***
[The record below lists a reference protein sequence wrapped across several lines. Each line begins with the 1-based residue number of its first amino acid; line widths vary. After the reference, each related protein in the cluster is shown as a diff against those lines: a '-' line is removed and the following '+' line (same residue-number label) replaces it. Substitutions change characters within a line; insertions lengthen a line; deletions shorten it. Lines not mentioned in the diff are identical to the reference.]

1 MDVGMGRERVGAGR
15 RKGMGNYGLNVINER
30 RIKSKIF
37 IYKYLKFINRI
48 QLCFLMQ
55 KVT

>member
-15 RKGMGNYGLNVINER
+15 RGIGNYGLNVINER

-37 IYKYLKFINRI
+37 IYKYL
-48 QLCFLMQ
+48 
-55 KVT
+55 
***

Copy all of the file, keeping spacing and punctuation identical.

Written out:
[The record below lists a reference protein sequence wrapped across several lines. Each line begins with the 1-based residue number of its first amino acid; line widths vary. After the reference, each related protein in the cluster is shown as a diff against those lines: a '-' line is removed and the following '+' line (same residue-number label) replaces it. Substitutions change characters within a line; insertions lengthen a line; deletions shorten it. Lines not mentioned in the diff are identical to the reference.]

1 MDVGMGRERVGAGR
15 RKGMGNYGLNVINER
30 RIKSKIF
37 IYKYLKFINRI
48 QLCFLMQ
55 KVT

>member
-15 RKGMGNYGLNVINER
+15 RGIGNYGLNVINER

-37 IYKYLKFINRI
+37 IYKYL
-48 QLCFLMQ
+48 
-55 KVT
+55 